Formula One's darkest weekend: Imola 1994 Revisited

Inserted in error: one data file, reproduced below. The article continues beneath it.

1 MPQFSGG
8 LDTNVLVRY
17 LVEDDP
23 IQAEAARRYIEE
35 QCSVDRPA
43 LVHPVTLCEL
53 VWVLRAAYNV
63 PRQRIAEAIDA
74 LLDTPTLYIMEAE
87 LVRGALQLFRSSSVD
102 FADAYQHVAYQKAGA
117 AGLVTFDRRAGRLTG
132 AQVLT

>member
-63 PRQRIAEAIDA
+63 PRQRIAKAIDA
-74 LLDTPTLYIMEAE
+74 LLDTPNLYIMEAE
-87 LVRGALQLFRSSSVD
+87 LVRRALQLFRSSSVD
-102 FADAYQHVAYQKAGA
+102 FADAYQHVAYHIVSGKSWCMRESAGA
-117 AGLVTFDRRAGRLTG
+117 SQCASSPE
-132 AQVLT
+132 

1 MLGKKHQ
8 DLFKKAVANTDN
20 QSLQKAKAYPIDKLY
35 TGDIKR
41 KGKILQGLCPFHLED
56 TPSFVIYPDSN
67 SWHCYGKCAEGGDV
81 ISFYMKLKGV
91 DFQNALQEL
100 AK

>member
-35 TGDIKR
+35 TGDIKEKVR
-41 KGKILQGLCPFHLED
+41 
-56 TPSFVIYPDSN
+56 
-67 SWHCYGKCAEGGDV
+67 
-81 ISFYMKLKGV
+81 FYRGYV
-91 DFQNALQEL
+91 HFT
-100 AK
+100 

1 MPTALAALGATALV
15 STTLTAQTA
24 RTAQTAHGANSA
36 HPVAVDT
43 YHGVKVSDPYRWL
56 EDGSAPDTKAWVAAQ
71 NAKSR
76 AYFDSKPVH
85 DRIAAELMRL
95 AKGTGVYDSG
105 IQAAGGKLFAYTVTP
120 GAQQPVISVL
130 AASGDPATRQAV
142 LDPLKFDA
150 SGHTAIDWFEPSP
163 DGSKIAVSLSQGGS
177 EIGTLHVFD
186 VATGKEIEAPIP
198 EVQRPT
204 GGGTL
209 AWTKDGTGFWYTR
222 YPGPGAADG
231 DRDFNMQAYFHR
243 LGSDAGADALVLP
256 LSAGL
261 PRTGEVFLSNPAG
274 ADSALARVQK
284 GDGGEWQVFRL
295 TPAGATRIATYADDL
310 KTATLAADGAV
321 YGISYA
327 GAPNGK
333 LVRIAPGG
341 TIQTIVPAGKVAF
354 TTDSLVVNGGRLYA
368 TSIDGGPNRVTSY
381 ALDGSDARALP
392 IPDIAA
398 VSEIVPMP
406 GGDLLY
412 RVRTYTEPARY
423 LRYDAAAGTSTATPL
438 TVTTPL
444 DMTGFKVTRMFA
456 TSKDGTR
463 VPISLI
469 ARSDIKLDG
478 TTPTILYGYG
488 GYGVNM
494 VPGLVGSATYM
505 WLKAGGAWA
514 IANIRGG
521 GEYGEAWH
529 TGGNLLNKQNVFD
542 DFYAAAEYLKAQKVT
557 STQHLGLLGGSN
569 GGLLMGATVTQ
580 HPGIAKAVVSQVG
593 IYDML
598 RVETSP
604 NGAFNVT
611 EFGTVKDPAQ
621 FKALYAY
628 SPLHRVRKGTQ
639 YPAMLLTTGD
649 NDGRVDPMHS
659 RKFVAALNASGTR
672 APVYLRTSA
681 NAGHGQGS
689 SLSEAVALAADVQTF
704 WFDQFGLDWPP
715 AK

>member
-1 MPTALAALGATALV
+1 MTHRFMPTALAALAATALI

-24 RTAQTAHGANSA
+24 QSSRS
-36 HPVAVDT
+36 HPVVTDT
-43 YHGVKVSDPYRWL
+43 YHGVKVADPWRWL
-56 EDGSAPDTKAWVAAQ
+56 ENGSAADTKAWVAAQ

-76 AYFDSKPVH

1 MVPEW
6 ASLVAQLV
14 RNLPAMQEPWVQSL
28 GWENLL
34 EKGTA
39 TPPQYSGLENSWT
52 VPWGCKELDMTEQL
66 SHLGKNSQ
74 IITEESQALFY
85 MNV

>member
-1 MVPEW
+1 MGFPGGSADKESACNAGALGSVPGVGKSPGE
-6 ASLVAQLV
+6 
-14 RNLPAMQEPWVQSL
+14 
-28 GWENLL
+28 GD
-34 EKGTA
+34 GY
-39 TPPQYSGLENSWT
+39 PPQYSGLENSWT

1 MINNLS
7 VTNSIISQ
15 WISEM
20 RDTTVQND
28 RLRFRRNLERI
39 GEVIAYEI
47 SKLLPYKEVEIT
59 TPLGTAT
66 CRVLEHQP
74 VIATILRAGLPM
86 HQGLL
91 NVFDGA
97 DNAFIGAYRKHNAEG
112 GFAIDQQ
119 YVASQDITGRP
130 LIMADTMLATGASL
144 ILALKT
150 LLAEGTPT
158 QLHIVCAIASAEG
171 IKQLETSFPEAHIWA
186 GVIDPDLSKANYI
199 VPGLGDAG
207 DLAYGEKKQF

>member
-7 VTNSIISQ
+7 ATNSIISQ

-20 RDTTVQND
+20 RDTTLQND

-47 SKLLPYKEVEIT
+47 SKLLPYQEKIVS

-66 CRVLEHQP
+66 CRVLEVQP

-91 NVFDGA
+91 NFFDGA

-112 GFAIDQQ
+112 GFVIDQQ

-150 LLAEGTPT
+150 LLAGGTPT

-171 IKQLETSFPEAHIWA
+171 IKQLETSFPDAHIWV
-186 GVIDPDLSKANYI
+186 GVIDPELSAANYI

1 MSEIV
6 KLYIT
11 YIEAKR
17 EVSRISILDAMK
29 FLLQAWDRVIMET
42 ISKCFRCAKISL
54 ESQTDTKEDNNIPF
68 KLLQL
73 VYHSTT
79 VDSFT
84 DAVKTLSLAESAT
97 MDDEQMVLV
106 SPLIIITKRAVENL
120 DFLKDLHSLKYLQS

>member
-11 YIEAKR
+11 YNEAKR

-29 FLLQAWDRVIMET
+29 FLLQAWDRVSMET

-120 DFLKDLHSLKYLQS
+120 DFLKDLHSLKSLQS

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Sunlight bathes the Italian countryside on a calm Saturday afternoon. Crowds pile into the packed grandstands, mechanics awash with anticipation. An engine roar can be heard, Qualifying for the Third round of the 1994 Formula One World Championship at Imola had roared into life. Just under an hour later, medical officials surround a blue and yellow MTV Simtek Ford Formula One machine. The events of Formula One’s darkest weekend had begun. Although an extreme talent in Sports cars, Austrian driver Roland Ratzenberger was taking place in only his third Formula One grand prix when disaster struck. Flying through the fast left hander at Tamburello, pieces of debris can be seen flying off the Simtek Ford that the popular Austrian was at the wheel of. Just ten seconds later, unable to stop, Ratzenberger makes contact with the concrete wall at the Tosa Hairpin at around 195mph, fracturing his skull and causing severe head injuries. Despite attempts to revive Ratzenberger – broadcast live on International television on that Saturday afternoon – by the on-track medical team, led by F1 doctor Professor Sid Watkins, the Austrian died later on that evening in a local hospital. It was the first death at a Formula One event since Ricardo Paletti in 1982. Sunday morning at Imola was a sombre mood. Ratzenberger’s team-mate David Brabham took the decision to race for the memory of his team-mate and lined up at the start at 14:00 local time for what was to be the first European race of the season.
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